for one single fishing yesterday.*
If the Ghost of Christmas Past was to appear and grant me a single step back in time and place, I might very well return to the day pictured above, sometime in the summer of 1982, on a quiet North Carolina farm pond, to re-live a delightful afternoon chasing bluegill with my father and my two sons, Greg and Andy. This particular image is dear to me as the two patient anglers, my dad, Andy, and my youngest son, also Andy, are no longer with us. Each was taken away long before their time and I miss them dearly. You often don't know how precious a day can be until it's gone so, if I could return to this one, I'd savor every second.
This picture returns to my consciousness regularly, but particularly this week as Sunday, the 13th, is the Compassionate Friends Worldwide Candle Lighting, an evening in which we place a candle in the window in remembrance of the children that have been lost to us.
Here in our home, besides celebrating the much too brief, but incredibly joyful, time we had with young Andy, we also light the candle in remembrance of all of our loved ones who have passed on; Andy senior who put that first fishing pole in my hands, Mary's father Don who was so kind to me in difficult times, her step-brother Rob who is probably skinning St. Peter on the back nine at Providence Country Club, and, for the first time, my mother Helen who took that next big dance step early this year. They are all deeply loved and painfully missed.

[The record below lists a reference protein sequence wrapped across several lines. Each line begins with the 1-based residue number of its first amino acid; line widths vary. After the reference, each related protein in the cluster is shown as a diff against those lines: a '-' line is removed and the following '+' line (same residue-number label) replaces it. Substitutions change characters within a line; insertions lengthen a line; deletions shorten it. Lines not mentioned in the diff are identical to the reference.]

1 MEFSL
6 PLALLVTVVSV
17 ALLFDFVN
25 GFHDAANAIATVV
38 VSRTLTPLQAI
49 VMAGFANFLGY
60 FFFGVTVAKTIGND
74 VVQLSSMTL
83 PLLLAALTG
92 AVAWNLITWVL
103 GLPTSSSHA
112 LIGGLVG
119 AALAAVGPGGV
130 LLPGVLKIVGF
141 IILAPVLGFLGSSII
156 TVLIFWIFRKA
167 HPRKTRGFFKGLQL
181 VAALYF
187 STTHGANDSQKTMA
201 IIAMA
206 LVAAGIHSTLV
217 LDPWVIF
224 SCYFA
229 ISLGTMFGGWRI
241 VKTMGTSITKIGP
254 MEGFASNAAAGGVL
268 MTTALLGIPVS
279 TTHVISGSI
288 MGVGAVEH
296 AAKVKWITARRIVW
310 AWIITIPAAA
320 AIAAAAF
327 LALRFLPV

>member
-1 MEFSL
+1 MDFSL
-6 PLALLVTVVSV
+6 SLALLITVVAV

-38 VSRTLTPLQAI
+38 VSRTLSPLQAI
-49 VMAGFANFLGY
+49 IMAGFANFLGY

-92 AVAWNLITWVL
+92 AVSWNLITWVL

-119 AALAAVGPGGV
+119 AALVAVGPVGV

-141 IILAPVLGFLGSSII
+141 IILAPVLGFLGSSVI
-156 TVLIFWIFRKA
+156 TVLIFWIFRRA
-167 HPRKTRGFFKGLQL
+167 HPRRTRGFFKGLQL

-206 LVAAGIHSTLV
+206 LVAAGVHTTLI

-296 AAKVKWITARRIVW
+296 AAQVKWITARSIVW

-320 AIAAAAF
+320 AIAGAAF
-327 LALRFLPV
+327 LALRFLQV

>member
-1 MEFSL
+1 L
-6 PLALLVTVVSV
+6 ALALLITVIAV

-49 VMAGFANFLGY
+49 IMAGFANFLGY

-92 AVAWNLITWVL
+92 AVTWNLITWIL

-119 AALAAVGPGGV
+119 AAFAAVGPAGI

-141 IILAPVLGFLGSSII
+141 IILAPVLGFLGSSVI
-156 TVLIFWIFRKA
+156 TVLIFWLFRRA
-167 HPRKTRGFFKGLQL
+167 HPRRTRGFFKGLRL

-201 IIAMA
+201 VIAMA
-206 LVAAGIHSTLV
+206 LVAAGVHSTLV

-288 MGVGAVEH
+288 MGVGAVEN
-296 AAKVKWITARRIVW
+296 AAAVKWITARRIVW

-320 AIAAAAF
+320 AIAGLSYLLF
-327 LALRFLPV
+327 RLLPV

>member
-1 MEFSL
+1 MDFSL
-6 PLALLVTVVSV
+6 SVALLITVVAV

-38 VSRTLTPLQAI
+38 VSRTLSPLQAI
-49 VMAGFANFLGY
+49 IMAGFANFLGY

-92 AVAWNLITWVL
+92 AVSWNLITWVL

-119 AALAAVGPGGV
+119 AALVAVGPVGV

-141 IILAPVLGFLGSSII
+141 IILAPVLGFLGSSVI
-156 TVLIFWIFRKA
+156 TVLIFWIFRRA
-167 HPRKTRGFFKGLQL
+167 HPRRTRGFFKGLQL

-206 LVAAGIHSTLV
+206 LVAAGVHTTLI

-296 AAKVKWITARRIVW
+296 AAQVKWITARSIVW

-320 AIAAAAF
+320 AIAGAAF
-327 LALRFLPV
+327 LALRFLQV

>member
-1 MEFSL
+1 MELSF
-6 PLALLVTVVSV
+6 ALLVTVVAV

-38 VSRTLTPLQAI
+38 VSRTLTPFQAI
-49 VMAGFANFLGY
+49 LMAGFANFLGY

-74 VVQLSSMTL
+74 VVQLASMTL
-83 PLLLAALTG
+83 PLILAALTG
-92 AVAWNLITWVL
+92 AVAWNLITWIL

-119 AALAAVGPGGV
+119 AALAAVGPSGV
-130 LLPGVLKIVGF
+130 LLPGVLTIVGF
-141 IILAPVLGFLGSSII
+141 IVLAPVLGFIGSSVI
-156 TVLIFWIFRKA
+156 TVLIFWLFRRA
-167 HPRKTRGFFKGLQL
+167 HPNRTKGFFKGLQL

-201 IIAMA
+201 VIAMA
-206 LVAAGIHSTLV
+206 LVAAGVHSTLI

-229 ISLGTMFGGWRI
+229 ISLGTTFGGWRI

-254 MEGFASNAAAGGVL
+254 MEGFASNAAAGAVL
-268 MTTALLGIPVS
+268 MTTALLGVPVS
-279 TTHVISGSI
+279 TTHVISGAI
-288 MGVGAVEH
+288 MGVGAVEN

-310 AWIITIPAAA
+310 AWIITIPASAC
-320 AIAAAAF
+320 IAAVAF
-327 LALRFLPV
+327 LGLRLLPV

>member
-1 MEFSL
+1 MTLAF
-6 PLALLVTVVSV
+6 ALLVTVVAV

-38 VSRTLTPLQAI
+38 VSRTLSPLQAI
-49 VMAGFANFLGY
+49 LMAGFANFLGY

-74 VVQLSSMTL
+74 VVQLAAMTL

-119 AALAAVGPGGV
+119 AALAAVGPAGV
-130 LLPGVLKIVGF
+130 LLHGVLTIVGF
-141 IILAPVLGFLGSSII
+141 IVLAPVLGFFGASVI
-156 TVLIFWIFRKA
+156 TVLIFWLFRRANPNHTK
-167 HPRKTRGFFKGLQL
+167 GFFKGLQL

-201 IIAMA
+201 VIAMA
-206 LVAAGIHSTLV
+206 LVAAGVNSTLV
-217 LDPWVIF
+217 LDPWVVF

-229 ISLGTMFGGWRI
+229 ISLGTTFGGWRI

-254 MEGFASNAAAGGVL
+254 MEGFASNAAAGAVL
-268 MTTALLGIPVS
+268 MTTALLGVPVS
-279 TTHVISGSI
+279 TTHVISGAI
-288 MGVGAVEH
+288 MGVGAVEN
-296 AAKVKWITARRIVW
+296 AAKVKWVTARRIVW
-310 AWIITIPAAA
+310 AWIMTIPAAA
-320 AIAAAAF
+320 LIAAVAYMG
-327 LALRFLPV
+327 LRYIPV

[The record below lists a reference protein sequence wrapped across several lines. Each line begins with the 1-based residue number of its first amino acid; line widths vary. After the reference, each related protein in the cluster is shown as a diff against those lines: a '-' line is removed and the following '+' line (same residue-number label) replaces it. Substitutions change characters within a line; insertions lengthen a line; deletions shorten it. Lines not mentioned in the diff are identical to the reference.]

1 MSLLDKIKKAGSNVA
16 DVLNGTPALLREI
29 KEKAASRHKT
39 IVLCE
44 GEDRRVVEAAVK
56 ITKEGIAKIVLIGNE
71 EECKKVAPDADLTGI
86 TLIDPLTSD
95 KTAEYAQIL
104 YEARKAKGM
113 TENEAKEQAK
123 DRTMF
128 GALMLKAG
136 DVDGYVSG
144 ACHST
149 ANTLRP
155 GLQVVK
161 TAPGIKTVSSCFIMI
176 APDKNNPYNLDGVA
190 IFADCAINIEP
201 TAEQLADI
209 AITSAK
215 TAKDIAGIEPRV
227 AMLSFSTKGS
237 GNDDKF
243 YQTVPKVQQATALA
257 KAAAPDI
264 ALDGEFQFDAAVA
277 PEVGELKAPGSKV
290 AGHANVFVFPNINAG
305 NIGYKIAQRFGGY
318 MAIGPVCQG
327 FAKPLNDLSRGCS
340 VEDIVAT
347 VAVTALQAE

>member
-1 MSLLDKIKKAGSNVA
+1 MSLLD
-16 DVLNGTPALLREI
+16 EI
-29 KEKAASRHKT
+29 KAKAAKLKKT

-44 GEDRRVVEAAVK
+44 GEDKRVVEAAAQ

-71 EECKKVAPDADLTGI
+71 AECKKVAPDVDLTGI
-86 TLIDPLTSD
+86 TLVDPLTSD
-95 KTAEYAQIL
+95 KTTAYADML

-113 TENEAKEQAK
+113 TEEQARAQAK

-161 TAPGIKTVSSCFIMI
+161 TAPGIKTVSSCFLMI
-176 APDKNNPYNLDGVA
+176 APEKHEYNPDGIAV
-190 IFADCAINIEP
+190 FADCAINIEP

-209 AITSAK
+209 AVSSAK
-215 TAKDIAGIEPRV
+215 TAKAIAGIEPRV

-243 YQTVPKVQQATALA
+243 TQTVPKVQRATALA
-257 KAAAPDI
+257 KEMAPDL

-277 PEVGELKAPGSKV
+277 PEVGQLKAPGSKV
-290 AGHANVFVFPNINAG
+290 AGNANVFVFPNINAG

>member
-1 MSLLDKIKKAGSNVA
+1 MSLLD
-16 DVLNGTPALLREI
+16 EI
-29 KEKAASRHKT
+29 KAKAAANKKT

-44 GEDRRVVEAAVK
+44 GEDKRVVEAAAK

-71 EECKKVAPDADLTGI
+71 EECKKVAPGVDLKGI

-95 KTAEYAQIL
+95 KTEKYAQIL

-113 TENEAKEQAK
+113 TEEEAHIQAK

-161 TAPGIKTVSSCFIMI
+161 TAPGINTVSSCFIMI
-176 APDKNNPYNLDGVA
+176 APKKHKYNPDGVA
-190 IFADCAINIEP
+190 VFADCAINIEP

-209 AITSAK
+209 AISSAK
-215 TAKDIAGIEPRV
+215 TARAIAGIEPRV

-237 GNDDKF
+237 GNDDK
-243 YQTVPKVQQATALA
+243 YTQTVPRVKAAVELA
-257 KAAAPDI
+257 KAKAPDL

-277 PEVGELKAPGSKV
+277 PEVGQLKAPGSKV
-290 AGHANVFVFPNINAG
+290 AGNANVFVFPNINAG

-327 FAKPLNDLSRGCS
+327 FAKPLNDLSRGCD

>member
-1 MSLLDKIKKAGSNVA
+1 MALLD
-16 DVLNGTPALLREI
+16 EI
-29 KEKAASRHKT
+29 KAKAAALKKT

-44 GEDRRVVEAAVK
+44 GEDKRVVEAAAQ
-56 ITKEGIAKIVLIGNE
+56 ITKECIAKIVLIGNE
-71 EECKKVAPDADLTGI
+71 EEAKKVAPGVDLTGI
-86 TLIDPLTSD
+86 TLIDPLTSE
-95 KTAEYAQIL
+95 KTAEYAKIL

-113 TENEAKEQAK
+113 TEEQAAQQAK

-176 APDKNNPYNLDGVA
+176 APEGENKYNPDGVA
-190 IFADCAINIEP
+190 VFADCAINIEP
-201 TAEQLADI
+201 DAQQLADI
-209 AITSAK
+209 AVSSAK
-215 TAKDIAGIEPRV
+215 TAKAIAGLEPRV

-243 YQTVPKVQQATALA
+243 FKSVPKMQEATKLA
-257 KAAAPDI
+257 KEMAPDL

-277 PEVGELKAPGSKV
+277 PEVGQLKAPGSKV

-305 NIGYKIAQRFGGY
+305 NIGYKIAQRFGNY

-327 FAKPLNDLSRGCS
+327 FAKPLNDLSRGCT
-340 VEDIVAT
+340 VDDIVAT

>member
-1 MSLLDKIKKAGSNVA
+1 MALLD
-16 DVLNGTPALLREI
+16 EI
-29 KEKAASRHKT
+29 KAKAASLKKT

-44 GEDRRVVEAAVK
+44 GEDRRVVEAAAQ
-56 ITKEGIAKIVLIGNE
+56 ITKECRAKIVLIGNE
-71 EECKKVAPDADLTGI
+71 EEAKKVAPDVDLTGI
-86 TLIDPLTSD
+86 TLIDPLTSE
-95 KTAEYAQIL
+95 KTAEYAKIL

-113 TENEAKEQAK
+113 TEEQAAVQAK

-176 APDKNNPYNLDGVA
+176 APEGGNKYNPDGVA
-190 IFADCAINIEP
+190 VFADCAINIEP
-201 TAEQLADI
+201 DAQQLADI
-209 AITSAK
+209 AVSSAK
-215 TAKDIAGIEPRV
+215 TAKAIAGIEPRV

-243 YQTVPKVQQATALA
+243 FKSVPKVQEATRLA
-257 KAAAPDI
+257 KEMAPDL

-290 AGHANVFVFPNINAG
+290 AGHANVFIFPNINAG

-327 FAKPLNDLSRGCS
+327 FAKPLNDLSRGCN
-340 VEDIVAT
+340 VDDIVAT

The holiday season is a time to hold close those that we love, knowing not what the future has in store for us, and to hold dear the memories of those that left an indelible stamp on our lives before their departure. Hug those around you, acknowledge those that you have lost, and help those who may be struggling through their first holiday in the absence of a loved one.
'Tis the season for reflection and compassion. Sunday, light a candle.
* My apologies to the incredible Janis Joplin and writers Kris Kristofferson and Fred Foster for paraphrasing this poignant line from Me and Bobby McGee. It simply couldn't have been expressed any better.